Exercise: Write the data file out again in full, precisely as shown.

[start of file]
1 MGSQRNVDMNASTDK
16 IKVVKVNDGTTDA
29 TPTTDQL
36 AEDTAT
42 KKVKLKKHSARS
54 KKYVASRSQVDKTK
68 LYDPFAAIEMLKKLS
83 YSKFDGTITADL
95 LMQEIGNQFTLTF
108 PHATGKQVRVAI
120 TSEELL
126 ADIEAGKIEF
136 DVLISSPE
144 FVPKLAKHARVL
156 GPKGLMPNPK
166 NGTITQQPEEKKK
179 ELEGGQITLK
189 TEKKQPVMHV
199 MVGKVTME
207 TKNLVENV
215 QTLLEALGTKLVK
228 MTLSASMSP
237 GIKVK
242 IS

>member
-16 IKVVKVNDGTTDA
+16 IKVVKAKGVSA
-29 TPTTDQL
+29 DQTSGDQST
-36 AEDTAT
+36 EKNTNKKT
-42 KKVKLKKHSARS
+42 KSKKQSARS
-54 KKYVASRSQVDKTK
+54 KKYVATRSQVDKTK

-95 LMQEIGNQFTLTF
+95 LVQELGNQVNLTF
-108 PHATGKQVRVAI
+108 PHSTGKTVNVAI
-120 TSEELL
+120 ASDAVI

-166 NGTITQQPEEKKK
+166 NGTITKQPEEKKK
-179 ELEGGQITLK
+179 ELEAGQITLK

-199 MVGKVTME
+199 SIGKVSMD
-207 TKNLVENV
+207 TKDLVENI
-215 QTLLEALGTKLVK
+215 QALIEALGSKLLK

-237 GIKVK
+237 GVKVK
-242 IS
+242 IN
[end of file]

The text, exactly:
1 MGSQRNVDMNASTDK
16 IKVVKVNDGTTDA
29 TPTTDQL
36 AEDTAT
42 KKVKLKKHSARS
54 KKYVASRSQVDKTK
68 LYDPFAAIEMLKKLS
83 YSKFDGTITADL
95 LMQEIGNQFTLTF
108 PHATGKQVRVAI
120 TSEELL
126 ADIEAGKIEF
136 DVLISSPE
144 FVPKLAKHARVL
156 GPKGLMPNPK
166 NGTITQQPEEKKK
179 ELEGGQITLK
189 TEKKQPVMHV
199 MVGKVTME
207 TKNLVENV
215 QTLLEALGTKLVK
228 MTLSASMSP
237 GIKVK
242 IS

>member
-16 IKVVKVNDGTTDA
+16 IKVVKAKGVSA
-29 TPTTDQL
+29 DQTSGDQST
-36 AEDTAT
+36 EKNTNKKT
-42 KKVKLKKHSARS
+42 KSKKQSARS
-54 KKYVASRSQVDKTK
+54 KKYVATRSQVDKTK

-95 LMQEIGNQFTLTF
+95 LVQELGNQVNLTF
-108 PHATGKQVRVAI
+108 PHSTGKTVNVAI
-120 TSEELL
+120 ASDAVI

-166 NGTITQQPEEKKK
+166 NGTITKQPEEKKK
-179 ELEGGQITLK
+179 ELEAGQITLK

-199 MVGKVTME
+199 SIGKVSMD
-207 TKNLVENV
+207 TKDLVENI
-215 QTLLEALGTKLVK
+215 QALIEALGSKLLK

-237 GIKVK
+237 GVKVK
-242 IS
+242 IN